Captive duiker management at the Duiker and Mini-Antelope Breeding and Research Institute (Dambari), Bulawayo, Zimbabwe

Publication Type:
Journal Article
Year of Publication:
2002
Authors:
Verity Bowman, Amy Plowman
Publication/Journal:
Zoo Biology
Publisher:
A Wiley Company, Inc., Wiley Subscription Services
Keywords:
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ISBN:
1098-2361
Abstract:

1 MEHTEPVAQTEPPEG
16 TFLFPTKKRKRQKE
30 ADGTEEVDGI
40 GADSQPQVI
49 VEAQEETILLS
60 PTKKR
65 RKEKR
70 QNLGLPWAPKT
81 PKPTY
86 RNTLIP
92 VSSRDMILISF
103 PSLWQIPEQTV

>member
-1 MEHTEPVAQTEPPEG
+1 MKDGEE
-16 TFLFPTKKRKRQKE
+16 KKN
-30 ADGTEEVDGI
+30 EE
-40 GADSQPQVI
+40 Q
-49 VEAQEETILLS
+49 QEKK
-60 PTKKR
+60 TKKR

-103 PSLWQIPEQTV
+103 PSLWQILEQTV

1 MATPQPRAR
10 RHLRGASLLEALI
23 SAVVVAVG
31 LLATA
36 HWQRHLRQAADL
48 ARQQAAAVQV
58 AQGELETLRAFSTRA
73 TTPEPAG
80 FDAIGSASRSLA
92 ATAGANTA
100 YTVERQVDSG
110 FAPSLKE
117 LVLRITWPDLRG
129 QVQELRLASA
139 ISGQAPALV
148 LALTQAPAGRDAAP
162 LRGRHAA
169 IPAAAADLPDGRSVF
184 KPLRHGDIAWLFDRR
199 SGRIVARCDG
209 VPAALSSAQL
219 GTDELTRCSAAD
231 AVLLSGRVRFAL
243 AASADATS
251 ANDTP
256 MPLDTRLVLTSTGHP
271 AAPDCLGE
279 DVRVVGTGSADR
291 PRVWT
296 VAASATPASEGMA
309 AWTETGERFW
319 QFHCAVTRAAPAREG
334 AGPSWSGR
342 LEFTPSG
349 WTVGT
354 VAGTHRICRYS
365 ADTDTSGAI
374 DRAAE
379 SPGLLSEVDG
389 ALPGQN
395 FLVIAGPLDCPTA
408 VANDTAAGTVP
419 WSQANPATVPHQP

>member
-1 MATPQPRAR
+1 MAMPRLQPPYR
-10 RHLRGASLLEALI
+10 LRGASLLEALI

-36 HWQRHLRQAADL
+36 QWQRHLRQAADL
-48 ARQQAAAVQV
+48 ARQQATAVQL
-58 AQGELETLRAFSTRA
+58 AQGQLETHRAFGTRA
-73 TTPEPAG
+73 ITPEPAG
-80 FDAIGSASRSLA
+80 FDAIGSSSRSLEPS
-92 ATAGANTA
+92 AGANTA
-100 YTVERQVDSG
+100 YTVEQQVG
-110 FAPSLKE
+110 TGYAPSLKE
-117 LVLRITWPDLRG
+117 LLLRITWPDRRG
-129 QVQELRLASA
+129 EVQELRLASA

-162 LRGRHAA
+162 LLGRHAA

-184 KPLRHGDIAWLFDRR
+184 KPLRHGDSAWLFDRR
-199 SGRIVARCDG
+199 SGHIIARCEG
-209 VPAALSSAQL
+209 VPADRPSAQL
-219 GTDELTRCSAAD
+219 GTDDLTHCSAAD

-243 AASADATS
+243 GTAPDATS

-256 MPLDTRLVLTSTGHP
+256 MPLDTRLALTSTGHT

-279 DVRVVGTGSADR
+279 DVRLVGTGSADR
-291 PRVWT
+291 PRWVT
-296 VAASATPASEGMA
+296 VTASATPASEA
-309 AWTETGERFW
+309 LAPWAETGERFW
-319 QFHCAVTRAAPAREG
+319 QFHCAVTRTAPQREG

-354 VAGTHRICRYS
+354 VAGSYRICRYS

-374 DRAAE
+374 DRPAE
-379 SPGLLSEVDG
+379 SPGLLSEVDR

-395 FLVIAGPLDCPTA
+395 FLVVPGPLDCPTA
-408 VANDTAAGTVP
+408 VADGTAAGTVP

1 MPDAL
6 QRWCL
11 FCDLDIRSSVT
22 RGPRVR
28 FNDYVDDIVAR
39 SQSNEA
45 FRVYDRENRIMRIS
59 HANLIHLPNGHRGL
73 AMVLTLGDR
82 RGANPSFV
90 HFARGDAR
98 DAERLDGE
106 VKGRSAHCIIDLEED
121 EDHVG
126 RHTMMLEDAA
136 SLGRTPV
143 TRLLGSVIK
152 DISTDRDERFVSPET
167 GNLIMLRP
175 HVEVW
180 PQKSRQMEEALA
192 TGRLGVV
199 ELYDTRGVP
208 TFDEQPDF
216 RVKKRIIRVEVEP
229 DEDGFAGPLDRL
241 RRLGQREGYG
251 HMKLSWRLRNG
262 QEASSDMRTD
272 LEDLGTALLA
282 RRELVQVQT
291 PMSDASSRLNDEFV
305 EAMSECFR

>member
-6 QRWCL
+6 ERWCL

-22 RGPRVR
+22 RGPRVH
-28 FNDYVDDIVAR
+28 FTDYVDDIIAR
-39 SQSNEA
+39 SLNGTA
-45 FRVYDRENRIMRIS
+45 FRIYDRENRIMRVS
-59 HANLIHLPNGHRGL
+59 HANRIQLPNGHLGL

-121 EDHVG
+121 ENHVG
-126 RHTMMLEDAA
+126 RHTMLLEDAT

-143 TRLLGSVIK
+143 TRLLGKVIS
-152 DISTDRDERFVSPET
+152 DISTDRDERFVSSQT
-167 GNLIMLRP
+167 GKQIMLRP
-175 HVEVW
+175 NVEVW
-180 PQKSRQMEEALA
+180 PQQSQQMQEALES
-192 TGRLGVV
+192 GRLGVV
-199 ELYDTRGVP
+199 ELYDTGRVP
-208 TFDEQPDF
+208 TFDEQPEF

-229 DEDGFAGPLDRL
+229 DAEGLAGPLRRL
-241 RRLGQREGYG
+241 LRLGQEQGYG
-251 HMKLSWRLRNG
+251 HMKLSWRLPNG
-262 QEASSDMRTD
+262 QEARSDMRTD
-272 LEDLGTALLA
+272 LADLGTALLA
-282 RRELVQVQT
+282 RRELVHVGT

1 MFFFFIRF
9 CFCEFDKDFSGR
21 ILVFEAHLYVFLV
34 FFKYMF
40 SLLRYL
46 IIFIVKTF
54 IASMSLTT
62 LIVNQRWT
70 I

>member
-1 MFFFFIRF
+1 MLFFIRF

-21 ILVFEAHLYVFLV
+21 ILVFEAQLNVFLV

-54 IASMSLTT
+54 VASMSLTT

Abstract 10.1002/zoo.10032.abs The Dambari Field Station (near Bulawayo, Zimbabwe), owned and run by the Marwell Zimbabwe Trust, holds a unique collection of seven duiker species. Health and breeding records are good, with annual birth rates of approximately 50% for those species for which there are breeding pairs. There are no indications of recurrent disease syndromes, and regular health checks reveal very few endo- or ectoparasites. Blood values for hematology and chemistry are within ranges found in free-living conspecifics, with the exception of serum albumin, which is considerably lower than values found in all comparable species. Serum albumin is also lower than those reported in other captive duikers, whereas serum globulin and hemoglobin are substantially higher. Naturally vegetated duiker enclosures and nonintrusive husbandry routines are designed to stimulate as near to natural behavior patterns as possible. Although time spent foraging by duikers at Dambari is significantly less compared to free-living conspecifics, daily patterns of activity and rest by common and blue duikers are very similar to those of free-living conspecifics. There are activity peaks in the early morning and late evening, with long rest periods in the middle of the day. Blue duikers at Dambari tend to be more active at night than has been reported for wild blue duikers. This collection of healthy, breeding, and relatively naturally behaving duikers represents a unique opportunity for furthering our knowledge of these diminutive antelope. Excellent residential accommodations, office facilities, and a small laboratory are available for visiting researchers who wish to study duiker biology. Zoo Biol 21:161–170, 2002. © 2002 Wiley-Liss, Inc.

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